It’s been another outstanding year for television. With so many truly great and memorable episodes to choose from, I had to find some sort of logical way to whittle down this list to my top 10. This year it seems, I really loved episodes that wanted to be about something. I want my TV to take a hard look at topics that can be uncomfortable and shine a different light on them. I don’t want them to gloss over the uglier or more painful sides to humanity in service of a story. At the same time, I don’t want that ever be the whole focus. The best episodes are the ones that show a light ahead and connections being made between people even in the bleakest of times. The idea of connection and focus on relationships is so prevalent on this list, in both the top 10 and the honorable mentions. I love that this is the direction television seems to be going after the age of the solitary antihero and look forward to more fantastic episodes in 2017.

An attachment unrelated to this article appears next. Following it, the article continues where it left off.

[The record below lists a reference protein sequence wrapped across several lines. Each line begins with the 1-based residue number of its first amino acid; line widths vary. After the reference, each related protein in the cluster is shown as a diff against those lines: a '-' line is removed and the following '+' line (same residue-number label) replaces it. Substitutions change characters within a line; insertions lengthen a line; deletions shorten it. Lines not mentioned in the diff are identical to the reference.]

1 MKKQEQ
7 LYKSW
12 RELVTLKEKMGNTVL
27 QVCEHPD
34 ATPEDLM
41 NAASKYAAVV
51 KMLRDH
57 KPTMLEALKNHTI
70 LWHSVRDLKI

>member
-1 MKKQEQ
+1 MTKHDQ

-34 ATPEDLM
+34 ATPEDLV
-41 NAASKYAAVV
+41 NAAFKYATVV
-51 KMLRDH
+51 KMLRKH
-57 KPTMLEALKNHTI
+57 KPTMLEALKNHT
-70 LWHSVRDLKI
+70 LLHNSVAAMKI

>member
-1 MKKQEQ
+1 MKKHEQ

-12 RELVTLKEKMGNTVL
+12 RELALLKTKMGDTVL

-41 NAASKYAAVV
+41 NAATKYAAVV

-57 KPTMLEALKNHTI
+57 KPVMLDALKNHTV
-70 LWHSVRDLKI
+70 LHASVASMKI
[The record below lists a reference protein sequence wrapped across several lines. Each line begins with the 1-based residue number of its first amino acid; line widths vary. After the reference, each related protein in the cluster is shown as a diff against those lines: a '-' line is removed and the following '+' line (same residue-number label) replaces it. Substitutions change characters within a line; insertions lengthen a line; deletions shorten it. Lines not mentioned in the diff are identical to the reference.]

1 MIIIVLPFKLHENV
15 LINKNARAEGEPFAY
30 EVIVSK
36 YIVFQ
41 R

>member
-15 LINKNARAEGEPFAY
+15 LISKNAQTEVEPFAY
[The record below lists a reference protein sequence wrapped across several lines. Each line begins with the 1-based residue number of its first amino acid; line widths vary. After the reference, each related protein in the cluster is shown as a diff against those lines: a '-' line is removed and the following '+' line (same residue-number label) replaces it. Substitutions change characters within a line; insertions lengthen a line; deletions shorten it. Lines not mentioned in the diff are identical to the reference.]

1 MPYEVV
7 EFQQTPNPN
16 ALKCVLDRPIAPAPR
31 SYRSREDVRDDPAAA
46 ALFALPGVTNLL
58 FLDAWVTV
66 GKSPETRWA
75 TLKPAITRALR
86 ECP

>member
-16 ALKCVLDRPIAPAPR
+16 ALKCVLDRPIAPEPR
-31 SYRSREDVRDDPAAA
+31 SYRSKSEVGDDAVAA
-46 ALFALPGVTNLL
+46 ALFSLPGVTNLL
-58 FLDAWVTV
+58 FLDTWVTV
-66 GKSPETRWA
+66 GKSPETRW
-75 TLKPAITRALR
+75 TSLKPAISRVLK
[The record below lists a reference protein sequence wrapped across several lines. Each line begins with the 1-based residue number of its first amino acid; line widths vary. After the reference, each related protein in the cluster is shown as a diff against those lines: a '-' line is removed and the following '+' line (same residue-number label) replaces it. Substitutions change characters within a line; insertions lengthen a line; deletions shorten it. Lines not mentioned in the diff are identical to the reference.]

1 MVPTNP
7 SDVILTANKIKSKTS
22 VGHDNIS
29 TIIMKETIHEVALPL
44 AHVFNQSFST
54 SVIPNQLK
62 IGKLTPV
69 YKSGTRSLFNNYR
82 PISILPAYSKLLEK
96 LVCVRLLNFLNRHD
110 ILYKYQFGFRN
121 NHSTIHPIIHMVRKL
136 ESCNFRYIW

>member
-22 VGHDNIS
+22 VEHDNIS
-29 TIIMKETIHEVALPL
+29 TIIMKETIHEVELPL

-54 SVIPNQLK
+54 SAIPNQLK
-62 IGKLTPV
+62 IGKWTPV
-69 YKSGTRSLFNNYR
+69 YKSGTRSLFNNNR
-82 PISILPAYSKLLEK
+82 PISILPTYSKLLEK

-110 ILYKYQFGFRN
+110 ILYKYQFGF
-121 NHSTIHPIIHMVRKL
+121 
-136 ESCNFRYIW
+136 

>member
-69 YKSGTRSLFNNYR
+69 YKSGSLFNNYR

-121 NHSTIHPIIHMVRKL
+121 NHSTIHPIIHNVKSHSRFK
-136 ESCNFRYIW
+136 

1. Marcia, Marcia, Marcia (American Crime Story: People v. OJ Simpson) This show tried to address a lot of things, many of which are found in this episode and all of which I find fascinating. But when I look at this episode in isolation and not part of the larger whole it is contained it, one thing stands out most in my mind. I remember Marcia Clark (as I should, given the episode title). I remember the sexism that surrounded her during this trial that manifested in ways large and small. While also prosecuting the biggest trial of her life, Clark was facing another battle. She was in the middle of custody and child support disputes. She wasn’t a good enough mother to her children because she wasn’t there enough. She wasn’t sufficiently attractive and well-dressed enough to win the public’s approval. And when she tried to change it, she didn’t do a good enough job there either. She dared to have her husband (at the time) take photographs of her naked on a beach, where they were presumably alone, and his decision to profit from their release became another flaw in her character. She failed to uphold traditional gender ideals and was punished for it. Yes, as a prosecutor, she and Chris Darden failed to convict OJ Simpson for a variety of reasons. But it would be foolish to act as though her gender didn’t hurt the way she was perceived in the years that follow. Sarah Paulson is simply incredible here in the way she portrays the toll things like this take on a person’s psyche. Her haircut made her feel confident. She was asked to care about it so she made a change and she felt beautiful. That confidence was quickly burst by the reactions of everyone in the courtroom, save for Darden. It was humiliating and hurt but she couldn’t show it because it would have made her weak. It would be yet another example of her failure to compose herself and be somehow unfit. So she blinked back those tears and pressed forward, knowing that the room and the world were now laughing at her. During all of this, she even had the pleasure of interacting with a store clerk who is so awful that I thought he was made up for the show. He wasn’t. Of almost everything she faces in this episode, all of which is gross and unfair, the period joke made by the cashier makes me the most mad. It is so intrusive and reiterates the idea that hormones and emotions make women unstable for a quarter of their lives from around the age of 13 until they hit menopause. The idea that you would make such a comment to a stranger as a joke is appalling to me, even more so because I know it’s not an isolated attitude. But even in the midst of all the awfulness, all is not dark. In the hardest times in our lives, sometimes we’re lucky enough to find someone who will hold us up when the burden in too much. In this episode, we see how much Darden was that person for Clark. He supports her, encourages her, and makes her laugh at a time she felt most alone. That connection is something special and beautiful and important and I love that it was highlighted here as well.